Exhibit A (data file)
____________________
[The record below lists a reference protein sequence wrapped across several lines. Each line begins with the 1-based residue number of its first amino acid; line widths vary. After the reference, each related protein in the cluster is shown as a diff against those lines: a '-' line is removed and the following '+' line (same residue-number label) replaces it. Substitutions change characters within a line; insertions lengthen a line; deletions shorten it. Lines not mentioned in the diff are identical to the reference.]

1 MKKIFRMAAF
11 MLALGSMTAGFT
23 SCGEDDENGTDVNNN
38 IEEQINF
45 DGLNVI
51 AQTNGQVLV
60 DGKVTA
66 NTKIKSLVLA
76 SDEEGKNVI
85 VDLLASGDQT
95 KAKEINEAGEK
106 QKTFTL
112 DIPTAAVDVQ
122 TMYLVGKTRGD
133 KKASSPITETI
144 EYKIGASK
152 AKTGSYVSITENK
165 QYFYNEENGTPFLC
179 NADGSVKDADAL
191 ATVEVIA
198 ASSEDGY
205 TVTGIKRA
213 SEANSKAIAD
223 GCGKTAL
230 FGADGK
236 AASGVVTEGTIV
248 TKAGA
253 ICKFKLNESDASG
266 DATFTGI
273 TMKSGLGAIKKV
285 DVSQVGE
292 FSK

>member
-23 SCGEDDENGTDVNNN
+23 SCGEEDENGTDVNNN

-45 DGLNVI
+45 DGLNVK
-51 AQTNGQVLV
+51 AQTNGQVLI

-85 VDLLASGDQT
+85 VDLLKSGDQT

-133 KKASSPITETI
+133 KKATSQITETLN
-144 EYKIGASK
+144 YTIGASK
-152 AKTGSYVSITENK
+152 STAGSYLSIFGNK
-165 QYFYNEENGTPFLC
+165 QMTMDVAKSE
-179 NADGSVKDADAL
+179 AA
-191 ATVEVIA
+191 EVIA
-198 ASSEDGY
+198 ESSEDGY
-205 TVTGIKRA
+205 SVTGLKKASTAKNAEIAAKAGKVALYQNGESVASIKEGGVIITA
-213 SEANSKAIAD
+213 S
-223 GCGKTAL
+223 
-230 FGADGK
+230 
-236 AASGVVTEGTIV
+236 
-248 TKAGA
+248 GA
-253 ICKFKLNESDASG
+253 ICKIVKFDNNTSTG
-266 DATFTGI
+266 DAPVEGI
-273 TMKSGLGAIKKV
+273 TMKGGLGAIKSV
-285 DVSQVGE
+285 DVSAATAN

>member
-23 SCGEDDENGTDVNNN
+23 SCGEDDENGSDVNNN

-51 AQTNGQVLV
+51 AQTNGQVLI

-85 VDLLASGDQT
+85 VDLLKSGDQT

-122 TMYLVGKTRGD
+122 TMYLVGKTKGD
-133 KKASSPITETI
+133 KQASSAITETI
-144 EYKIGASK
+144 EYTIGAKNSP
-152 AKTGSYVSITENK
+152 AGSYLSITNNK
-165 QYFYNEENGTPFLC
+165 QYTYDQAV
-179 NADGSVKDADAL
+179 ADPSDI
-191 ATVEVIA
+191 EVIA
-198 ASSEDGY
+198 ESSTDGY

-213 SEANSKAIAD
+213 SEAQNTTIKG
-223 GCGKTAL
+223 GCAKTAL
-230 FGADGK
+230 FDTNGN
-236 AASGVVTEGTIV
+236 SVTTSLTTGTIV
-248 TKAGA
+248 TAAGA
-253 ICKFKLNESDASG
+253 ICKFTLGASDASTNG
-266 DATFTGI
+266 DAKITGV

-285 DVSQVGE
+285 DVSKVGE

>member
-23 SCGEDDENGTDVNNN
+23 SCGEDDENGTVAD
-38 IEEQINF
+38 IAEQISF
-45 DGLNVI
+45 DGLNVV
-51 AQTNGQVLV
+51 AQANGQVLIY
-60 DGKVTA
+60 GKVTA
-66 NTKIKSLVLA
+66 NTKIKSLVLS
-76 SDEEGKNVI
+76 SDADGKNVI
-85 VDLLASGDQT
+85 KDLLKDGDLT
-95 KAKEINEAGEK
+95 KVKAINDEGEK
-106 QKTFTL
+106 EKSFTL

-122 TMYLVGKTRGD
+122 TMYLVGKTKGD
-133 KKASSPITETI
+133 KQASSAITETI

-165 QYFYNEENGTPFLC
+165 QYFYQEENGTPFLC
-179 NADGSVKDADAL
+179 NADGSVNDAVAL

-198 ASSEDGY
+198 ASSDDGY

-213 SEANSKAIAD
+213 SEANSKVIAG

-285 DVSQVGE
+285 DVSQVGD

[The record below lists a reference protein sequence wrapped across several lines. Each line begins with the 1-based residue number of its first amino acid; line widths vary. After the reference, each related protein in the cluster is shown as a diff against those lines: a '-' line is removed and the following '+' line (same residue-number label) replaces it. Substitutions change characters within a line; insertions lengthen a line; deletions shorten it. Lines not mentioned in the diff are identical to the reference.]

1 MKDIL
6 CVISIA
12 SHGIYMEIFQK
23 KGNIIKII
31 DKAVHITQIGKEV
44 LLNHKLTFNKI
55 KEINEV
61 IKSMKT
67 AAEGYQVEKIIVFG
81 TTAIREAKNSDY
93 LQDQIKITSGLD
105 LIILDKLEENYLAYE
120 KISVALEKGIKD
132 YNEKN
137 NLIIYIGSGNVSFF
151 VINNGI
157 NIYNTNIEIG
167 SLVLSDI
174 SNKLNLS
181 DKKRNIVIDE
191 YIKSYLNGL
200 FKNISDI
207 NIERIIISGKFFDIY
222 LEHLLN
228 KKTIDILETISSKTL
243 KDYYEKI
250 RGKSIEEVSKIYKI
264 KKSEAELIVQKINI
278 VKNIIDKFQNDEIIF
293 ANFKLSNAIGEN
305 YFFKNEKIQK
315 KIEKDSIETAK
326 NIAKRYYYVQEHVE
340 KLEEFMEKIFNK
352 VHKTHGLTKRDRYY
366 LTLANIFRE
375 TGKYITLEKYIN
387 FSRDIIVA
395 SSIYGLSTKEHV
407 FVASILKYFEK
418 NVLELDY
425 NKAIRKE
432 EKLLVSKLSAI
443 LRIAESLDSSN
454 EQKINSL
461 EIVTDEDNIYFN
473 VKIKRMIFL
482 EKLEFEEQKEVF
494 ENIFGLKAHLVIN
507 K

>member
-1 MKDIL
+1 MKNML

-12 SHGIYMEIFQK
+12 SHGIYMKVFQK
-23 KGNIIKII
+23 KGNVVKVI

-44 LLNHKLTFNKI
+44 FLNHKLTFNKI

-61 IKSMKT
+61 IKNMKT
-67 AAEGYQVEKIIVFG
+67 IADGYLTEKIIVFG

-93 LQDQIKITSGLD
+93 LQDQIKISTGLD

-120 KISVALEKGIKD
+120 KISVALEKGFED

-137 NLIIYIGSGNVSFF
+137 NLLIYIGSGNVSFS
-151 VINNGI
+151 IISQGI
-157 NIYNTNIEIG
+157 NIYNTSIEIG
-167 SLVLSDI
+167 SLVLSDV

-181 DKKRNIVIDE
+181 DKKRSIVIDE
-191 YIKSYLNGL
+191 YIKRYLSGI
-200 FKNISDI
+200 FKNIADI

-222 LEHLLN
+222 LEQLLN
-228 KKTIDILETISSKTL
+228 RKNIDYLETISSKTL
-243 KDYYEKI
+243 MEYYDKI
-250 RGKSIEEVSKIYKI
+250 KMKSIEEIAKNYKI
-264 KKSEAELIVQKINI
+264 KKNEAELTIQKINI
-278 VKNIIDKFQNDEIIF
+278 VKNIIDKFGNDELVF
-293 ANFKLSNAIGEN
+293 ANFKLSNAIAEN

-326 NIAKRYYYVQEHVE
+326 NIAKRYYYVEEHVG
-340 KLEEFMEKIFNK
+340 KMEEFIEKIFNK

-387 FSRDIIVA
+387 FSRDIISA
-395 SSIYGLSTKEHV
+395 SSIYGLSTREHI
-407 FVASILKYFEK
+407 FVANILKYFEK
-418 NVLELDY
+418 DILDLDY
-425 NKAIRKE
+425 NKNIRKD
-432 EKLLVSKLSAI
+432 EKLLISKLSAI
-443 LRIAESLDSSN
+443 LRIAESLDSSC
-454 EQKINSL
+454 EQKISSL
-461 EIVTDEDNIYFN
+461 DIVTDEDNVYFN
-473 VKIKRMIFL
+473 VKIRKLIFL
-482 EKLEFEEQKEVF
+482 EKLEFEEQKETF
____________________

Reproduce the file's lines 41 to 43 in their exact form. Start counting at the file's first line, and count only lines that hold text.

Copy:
-85 VDLLASGDQT
+85 VDLLKSGDQT

-133 KKASSPITETI